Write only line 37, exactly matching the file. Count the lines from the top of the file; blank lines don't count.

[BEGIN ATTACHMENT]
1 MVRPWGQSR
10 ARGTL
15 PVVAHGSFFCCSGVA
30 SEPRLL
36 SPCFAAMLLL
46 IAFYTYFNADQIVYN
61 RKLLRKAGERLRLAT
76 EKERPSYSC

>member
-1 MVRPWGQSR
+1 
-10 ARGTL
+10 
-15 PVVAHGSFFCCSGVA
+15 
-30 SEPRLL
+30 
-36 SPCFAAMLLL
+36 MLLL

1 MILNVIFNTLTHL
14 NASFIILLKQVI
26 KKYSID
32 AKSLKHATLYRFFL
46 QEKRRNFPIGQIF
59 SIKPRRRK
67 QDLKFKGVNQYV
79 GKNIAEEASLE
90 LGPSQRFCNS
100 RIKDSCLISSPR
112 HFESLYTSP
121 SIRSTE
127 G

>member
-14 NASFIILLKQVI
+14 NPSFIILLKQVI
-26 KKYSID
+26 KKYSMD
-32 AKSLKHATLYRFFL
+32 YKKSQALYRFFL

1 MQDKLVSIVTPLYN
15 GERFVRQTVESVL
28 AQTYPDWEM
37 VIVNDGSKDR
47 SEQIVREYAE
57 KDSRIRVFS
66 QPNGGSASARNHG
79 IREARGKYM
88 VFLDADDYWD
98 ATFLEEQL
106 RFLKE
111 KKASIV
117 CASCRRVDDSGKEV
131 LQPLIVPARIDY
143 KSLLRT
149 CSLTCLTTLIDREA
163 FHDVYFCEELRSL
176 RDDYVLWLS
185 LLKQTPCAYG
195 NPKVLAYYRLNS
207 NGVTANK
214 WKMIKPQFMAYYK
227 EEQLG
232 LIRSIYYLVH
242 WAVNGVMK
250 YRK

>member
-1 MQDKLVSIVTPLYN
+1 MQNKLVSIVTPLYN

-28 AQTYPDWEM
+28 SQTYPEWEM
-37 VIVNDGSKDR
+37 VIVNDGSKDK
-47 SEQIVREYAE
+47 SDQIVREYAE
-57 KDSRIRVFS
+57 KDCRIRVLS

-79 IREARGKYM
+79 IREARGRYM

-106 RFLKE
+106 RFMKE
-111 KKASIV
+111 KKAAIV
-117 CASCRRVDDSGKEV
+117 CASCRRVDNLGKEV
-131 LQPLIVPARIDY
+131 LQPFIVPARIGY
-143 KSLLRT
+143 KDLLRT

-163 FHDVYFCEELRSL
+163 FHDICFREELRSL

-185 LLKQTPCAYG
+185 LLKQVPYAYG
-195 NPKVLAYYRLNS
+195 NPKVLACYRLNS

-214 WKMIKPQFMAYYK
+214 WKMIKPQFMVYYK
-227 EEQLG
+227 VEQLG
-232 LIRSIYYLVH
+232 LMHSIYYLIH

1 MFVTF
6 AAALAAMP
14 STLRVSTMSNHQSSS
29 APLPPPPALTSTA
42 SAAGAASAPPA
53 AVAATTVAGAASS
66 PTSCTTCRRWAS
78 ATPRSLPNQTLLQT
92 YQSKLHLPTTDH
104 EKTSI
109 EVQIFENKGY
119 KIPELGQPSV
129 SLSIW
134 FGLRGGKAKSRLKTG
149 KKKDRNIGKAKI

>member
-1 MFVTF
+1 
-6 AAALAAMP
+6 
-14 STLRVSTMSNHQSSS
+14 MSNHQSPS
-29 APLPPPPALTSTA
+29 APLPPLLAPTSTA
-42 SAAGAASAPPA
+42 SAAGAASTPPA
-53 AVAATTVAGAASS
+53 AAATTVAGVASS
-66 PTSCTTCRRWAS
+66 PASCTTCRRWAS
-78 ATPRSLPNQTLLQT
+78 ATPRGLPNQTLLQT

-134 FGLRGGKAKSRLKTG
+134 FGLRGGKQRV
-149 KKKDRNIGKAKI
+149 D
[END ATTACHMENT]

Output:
+26 KKYSMD